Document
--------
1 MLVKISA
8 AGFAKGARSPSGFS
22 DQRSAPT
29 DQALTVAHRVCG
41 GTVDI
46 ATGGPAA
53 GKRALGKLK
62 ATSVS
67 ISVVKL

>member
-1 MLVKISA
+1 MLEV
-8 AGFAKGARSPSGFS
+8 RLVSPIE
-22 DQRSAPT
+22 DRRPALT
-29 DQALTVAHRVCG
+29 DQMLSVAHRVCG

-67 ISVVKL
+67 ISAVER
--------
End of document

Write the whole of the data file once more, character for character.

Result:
1 MLVKISA
8 AGFAKGARSPSGFS
22 DQRSAPT
29 DQALTVAHRVCG
41 GTVDI
46 ATGGPAA
53 GKRALGKLK
62 ATSVS
67 ISVVKL

>member
-1 MLVKISA
+1 MLEV
-8 AGFAKGARSPSGFS
+8 RLVSPIE
-22 DQRSAPT
+22 DRRPALT
-29 DQALTVAHRVCG
+29 DQMLSVAHRVCG

-67 ISVVKL
+67 ISAVER